Intermarche Finds Its Groove With An Old Hit

Intermarche Finds Its Groove With An Old Hit


Many a driver knows the torment of being stuck behind a slow vehicle on a long, windy rural road – and France has a lot of long, windy, rural roads. In Intermarché’s “Sur La Route” ad for its Le Drive online shop-and-collect service, a woman finds herself in that annoying situation as she heads to the hypermarket to pick up her groceries. Blocking her way is a slow-moving farm truck, whose middle-aged driver is motoring along rocking out to an 80s disco hit on the radio.

After vain attempts to overtake, the woman resigns herself to the situation and puts her own radio on. Soon both drivers are singing along in their separate vehicles. And when she gets to the Intermarché our protagonist finds that’s not all they had in common. The farm truck is delivering produce straight to the store the woman is collecting groceries from.

The ad works very well – at 4.6-Stars it’s by far the most successful of the Intermarché ads we’ve rated in Test Your Ad. The brand is delivering an actual message here that resonates with an audience for whom provenance is vital – when we say our produce is locally sourced, we really mean local. But while that message certainly lands, it’s not the only reason this is a very strong ad.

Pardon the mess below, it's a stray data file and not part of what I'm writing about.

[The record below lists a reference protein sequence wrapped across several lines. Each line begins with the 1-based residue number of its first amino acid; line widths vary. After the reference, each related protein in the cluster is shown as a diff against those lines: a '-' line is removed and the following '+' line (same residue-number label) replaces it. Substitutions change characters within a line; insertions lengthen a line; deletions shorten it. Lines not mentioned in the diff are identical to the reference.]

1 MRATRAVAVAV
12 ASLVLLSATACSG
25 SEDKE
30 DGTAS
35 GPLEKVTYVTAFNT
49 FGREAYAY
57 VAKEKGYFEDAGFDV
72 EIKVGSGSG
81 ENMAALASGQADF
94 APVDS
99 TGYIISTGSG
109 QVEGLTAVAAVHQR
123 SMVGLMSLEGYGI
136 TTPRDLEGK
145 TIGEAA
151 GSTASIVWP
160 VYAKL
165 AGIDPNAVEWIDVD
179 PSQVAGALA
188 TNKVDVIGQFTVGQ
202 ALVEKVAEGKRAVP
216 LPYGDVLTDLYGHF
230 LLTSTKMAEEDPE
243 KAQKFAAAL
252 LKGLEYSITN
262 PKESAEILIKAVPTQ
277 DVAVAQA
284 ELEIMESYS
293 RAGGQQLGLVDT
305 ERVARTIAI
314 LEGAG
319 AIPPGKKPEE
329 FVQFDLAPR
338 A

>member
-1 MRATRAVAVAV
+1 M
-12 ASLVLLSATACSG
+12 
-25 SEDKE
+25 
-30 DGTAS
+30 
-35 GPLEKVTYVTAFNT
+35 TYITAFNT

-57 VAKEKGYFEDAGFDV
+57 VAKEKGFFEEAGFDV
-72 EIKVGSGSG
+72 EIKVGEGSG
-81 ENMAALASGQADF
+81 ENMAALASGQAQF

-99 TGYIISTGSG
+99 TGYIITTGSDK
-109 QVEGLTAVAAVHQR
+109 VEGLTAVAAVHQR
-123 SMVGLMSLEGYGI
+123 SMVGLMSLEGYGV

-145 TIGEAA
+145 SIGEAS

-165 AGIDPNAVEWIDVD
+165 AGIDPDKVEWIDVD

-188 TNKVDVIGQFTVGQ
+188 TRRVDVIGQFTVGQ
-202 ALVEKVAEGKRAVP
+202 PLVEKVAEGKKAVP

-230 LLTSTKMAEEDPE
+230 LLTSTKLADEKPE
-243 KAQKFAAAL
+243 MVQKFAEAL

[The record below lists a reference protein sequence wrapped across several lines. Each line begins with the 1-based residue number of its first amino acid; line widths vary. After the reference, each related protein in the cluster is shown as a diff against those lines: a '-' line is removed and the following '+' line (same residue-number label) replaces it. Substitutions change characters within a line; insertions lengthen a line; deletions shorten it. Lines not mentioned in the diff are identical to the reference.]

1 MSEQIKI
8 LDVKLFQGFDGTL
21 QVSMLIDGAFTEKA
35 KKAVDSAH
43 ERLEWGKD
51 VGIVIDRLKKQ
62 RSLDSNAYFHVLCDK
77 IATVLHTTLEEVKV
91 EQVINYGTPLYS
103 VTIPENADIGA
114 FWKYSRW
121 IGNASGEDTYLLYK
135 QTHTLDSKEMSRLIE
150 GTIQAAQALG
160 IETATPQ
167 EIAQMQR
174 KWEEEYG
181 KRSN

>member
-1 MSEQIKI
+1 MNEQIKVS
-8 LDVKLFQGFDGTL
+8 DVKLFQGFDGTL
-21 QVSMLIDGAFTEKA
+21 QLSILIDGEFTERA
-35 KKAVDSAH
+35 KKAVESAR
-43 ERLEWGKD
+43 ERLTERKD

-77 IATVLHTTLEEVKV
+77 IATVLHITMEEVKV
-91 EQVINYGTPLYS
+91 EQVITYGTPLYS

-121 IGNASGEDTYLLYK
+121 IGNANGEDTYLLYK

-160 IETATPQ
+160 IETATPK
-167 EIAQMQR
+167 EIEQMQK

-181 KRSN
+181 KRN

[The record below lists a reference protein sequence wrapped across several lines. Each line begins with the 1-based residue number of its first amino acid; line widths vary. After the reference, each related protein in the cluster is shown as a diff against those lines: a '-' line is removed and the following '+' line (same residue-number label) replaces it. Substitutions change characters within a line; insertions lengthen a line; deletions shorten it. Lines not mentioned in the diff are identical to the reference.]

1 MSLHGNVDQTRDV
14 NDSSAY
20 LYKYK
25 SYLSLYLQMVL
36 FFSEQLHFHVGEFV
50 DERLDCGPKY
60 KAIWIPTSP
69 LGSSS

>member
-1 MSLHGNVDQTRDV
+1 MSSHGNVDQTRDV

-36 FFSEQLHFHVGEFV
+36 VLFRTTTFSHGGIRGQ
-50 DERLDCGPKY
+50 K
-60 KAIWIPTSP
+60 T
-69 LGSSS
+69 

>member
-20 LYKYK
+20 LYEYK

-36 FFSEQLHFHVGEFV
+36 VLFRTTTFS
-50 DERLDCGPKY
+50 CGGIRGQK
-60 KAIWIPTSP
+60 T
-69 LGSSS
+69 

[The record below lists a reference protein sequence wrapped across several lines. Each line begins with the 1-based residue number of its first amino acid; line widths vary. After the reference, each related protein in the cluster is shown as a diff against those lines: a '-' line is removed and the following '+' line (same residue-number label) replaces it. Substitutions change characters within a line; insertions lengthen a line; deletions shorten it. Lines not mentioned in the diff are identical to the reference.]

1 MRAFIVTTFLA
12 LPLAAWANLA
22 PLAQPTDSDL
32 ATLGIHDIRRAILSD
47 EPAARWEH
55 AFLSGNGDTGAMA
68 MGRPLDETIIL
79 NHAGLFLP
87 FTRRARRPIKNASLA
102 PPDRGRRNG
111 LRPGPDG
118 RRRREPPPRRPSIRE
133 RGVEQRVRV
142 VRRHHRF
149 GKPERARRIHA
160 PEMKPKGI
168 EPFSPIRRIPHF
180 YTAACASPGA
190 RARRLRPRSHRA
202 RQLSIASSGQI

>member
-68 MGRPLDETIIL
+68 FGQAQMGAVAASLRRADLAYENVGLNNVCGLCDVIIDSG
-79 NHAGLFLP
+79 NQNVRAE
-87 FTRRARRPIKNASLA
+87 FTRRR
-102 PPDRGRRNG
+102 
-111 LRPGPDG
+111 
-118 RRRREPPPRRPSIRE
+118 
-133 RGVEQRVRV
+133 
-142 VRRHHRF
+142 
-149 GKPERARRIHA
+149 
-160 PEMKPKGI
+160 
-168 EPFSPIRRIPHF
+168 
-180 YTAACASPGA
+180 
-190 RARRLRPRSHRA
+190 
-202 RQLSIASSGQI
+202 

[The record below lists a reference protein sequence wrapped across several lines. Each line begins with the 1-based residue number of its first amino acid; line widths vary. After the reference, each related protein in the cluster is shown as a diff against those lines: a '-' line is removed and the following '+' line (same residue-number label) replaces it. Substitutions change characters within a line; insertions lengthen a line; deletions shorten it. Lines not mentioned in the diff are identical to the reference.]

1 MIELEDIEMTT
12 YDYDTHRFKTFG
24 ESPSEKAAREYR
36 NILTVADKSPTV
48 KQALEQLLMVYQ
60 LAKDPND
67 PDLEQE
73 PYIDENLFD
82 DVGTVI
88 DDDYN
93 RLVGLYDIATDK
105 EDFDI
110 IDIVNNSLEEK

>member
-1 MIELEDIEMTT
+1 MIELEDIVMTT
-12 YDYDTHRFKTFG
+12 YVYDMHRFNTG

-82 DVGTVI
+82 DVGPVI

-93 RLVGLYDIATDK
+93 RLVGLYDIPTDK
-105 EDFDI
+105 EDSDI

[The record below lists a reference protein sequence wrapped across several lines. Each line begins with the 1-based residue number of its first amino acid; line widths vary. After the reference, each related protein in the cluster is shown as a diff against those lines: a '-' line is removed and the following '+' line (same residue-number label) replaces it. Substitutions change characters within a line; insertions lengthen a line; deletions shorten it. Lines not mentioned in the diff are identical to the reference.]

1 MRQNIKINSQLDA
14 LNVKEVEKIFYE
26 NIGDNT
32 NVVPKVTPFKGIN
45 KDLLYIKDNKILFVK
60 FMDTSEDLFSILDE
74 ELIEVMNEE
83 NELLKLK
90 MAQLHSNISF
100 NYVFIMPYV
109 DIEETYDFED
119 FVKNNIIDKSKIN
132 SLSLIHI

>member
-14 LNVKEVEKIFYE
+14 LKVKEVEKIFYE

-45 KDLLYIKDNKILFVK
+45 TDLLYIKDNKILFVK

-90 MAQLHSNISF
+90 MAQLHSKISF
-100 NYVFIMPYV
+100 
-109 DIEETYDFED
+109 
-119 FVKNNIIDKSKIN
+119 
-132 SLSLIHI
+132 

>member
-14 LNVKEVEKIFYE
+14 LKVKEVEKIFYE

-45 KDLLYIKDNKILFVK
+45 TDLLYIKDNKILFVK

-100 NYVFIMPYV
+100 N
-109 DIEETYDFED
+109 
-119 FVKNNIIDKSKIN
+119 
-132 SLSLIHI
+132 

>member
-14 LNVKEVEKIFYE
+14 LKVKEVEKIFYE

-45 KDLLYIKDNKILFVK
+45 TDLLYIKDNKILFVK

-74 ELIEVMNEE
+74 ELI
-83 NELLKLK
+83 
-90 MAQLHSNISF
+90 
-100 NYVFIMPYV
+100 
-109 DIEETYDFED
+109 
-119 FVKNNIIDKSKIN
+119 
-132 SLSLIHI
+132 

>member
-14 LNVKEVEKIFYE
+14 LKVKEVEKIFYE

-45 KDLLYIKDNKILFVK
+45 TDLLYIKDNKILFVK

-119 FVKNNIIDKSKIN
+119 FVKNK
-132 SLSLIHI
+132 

The ad is full of what we call “right-brain features” – elements of execution which, as Orlando Wood reveals in his Look Out book, are particularly effective at capturing people’s “broad-beam” attention – the kind of attention that helps people notice ads and in turn gives brands the chance to build positive long term mental associations.

These elements which capture broad-beam attention are things like strong characters, “between-ness” (dialogue, glances, gestures and non verbal communication), melodic soundtracks and wider cultural references. These also tend to be the things which make an ad more entertaining. In the case of Intermarché’s commercial it’s clear how much good work the Jean Schultheis song which soundtracks the ad is doing.

“Confidence Pour Confidence” has nothing to do with the storyline lyrically (it’s the confession of a selfish lover) but it works as a nostalgic element but also as a way to unite the characters and create those vital moments of between-ness. Without it, the ad just wouldn’t work. It’s a great example of how to use music well in an ad, and one of the best French commercials of the year.